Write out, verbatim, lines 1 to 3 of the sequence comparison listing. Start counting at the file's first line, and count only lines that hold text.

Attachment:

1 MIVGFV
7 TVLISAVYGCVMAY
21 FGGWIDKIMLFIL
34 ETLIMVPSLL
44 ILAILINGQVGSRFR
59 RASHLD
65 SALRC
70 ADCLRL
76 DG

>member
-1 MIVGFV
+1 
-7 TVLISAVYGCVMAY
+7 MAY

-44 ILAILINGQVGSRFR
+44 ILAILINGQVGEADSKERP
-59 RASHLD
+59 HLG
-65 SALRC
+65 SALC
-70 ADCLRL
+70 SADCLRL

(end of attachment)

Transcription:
1 MIVGFV
7 TVLISAVYGCVMAY
21 FGGWIDKIMLFIL